Looking now at some of the reasons why we believe this, we can return to the initial question. It seems perfectly reasonable that Jesus, being all powerful, would protect his mother from the stain of sin and preserve her in God’s grace. He honored his mother in a way that only he could. We can see this hinted at in Genesis 3:15, where God says to the serpent (the devil), “I will put enmity between you and the woman.” The woman is the mother of the messiah, the one who will “crush the serpent’s head.” Jesus specifically calls Mary “woman” twice in the Gospels, at Cana and Calvary, drawing our attention to this early prophecy. This enmity means that she is totally opposed to the work of the devil, which is sin. Every time we sin, we are NOT at enmity with the devil, we’ve sided with him against God. But Mary has never been separated from God by sin; she has always been perfectly holy and in union with God.
For The Register
Hays — With a mission to generate 20,000 new pastoral leaders from the Hispanic/Latino communities and engage thousands more in the Church’s day-to-day work of spreading the Gospel, Encuentro, or “meeting” in Spanish, is a movement that is sweeping through Catholic dioceses across the country. The program is under the direction of the United States Conference of Catholic Bishops’ Subcommittee on Hispanic Affairs. According to the movement’s website, vencuentro.org, the goal of Encuentro is “to discern ways in which the Church in the United States can better respond to the Hispanic/Latino presence, and to strengthen the ways in which Hispanics/Latinos respond to the call to the New Evangelization as missionary disciples serving the entire Church.”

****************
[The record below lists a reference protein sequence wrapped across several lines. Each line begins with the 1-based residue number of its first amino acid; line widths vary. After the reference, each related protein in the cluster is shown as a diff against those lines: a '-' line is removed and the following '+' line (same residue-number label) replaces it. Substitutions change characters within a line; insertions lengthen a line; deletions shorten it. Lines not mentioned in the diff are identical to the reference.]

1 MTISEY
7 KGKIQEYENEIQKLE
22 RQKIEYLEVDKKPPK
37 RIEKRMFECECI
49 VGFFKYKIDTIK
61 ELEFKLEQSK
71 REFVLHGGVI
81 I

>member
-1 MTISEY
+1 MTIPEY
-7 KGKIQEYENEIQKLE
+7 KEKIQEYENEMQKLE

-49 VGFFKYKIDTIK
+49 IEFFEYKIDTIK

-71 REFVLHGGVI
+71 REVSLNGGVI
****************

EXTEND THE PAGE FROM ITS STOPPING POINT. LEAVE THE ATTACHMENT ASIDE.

Each diocese is now in the final stages of work to shape a diocesan working document outlining needs and goals for its Hispanic/Latino populations.
The Salina Diocese’s Encuentro was held Sunday, Nov. 5, at Immaculate Heart of Mary Parish in Hays. With representatives from Goodland, Hays, Salina and Manhattan, the day’s events included time for small and large-group discussion about issues affecting Hispanics/Latinos of all ages in the 31 counties within the diocese’s boundaries.
“The Catholic Church calls us to become missionary disciples,” said Claudia Segoviano, a member of the parochial team for Sacred Heart Cathedral in Salina and the secretary for the diocesan Encuentro. “This is an opportunity for us to come together to determine the needs of the Hispanic communities within our local parishes.”
Identifying those needs has been a long-term process for Segoviano and others in the diocese who are involved with the discipleship teams.
Para El Registro
Hays — Con la misión de generar 20,000 nuevos líderes pastorales de las comunidades hispanas / latinas e involucrar a miles más en el trabajo cotidiano de la Iglesia de difundir el Evangelio, Encuentro o “reunión” en español, es un movimiento que está barriendo a través de diócesis Católicas en todo el país. El programa está bajo la dirección del Subcomité de Asuntos Hispanos de la Conferencia de Obispos Católicos de los Estados Unidos. Según el sitio web del movimiento, vencuentro.org, el objetivo de Encuentro es “discernir las formas en que la Iglesia en los Estados Unidos puede responder mejor a la presencia hispana / latina, y fortalecer las formas en que los hispanos / latinos responden a la llamada la Nueva Evangelización como discípulos misioneros que sirven a toda la Iglesia.”